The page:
Muscat: Tributes have poured in for former Oman hockey coach Saiyed Ali Sibtain Naqvi, after his passing was announced on Wednesday.
Naqvi, a former player who also coached both the India men’s and women’s hockey teams, breathed his last at the age of 90.
The Embassy of India in Muscat was among the people and organisations that offered condolences in the wake of his demise.
“The embassy conveys its condolences on the passing away of noted Indian sports figure, Mr. Saiyed Ali Sibtain Naqvi,” they said in a statement. “He was a well-loved & respected figure in the sports field and was the coach of the Indian hockey team (men and women) as well as of the Oman hockey team.
“He was instrumental in the establishment of the Oman Olympic Committee and served there for nearly two decades,” added the embassy. “He worked tirelessly for the promotion of India-Oman relations in the field of sports and was a true cultural ambassador of India.
“He received several awards in recognition of his efforts, including the Indo-Oman Sports Friendship Award in 2010 given by the Minister of Sports of Oman and the ambassador of India,” added the statement.
The United Thalassery Sports Club, which also worked closely with Naqvi, also mourned his death. “Our thoughts and prayers are with you and your family,” said the club in a statement. “It was a joy to accept your advice and work with you. We will never forget the warmth your smile brought to our family.”
Among those who paid tribute to Naqvi’s life was Mukul Pandey, who worked under him. “My coach and mentor Mr SAS Naqvi breathed his last in Muscat, Oman this morning,” he said. “May his soul rest in peace.”
In a message directed at Naqvi, Kaka Billa said, “I am really saddened to learn about your demise. Rest in peace, Naqvi Sahib, you were a great soul in human form. He was a hockey wizard, an Olympian, and a legend, who cherished life for about 90 years.”
“Our dear colleague from Oman has breathed his last,” said Arvindra Lodhi.
A star player for a top Indian side (Western Railways) in the 60s, Naqvi was a member of the national championship Railways squad. He rubbed shoulders with some of the greatest Indian players and was close to hockey legend Dhyan Chand.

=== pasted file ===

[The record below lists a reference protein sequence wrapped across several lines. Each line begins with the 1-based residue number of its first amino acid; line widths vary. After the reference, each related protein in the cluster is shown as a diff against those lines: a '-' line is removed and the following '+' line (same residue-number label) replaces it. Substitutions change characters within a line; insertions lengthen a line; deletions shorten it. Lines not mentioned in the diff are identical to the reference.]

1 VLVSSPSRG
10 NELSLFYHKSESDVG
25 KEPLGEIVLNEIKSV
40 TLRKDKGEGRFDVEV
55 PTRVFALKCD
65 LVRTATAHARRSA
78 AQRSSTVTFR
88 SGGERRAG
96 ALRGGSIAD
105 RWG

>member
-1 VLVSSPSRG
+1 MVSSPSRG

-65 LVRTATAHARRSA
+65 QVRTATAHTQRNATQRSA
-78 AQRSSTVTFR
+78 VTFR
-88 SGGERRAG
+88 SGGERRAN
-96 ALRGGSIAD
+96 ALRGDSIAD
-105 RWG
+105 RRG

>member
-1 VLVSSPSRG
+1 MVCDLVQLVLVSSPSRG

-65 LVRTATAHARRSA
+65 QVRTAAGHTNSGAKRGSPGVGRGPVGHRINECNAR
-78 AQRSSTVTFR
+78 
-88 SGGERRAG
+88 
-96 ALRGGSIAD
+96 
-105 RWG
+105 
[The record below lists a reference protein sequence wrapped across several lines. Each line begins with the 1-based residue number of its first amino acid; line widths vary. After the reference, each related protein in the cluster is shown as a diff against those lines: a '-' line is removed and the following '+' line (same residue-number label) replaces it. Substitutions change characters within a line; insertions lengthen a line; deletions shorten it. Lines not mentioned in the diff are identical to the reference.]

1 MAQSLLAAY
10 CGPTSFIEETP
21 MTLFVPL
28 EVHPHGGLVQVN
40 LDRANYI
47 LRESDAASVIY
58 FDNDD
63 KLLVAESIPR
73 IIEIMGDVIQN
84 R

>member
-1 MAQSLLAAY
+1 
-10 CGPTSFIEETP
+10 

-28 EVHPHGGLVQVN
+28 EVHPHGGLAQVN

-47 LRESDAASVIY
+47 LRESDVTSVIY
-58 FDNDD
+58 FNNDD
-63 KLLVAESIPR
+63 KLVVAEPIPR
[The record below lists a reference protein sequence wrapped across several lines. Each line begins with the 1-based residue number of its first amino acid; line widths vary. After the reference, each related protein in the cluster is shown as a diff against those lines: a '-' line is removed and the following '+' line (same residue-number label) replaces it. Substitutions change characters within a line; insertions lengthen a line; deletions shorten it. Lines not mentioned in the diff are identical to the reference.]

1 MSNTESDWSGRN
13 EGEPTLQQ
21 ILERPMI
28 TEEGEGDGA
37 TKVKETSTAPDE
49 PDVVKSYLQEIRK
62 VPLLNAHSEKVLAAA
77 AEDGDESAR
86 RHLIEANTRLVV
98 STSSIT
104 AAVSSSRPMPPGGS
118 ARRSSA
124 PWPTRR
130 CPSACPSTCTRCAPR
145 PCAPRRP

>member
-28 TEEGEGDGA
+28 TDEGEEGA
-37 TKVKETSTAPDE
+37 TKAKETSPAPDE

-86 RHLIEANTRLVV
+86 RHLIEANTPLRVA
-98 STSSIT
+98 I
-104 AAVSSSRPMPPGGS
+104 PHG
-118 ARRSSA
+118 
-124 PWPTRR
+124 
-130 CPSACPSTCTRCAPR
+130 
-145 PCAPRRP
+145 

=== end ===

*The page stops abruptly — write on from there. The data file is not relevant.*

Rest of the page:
After his playing career was over, he took up coaching in Mumbai, forming the Bombay Customs side, a team full of talented youngsters with five of them going on to represent India at Olympic Games. He was part of the Indian coaching staff in 1975 and took over as India women’s team coach for the 1978 World Cup. He arrived in the Sultanate of Oman in 1982 ahead of the Sultanate’s participation at the Asian Games in New Delhi. He coached Oman at the Asiad and soon after was drafted by the Oman Olympic Committee in late 1983, as a technical advisor.
He, along with the OOC president Dr. Hammad Al Ghafri set up the OOC and for the next 18 years, Naqvi played a key role in the growth of the Olympic movement in Oman. The late Naqvi represented Oman at five Olympic Games and five Asian Games before retiring in 2002. His passion for collecting memorabilia and archiving history was amazing and that led him to set up a sports treasure house in Ruwi.
With newspaper cuttings from the early 50s to documents and awards, the personal collection has been admired by one and all. Playing a leading role in strengthening the India-Oman sporting relations, he not only facilitated top players to come and play in local competitions but also arranged visits of top teams and also got coaches to Oman.
Loved by thousands, Naqvi was quite active on social media during the past few years and was unwell for the past few weeks. He passed away at Royal Hospital on Wednesday.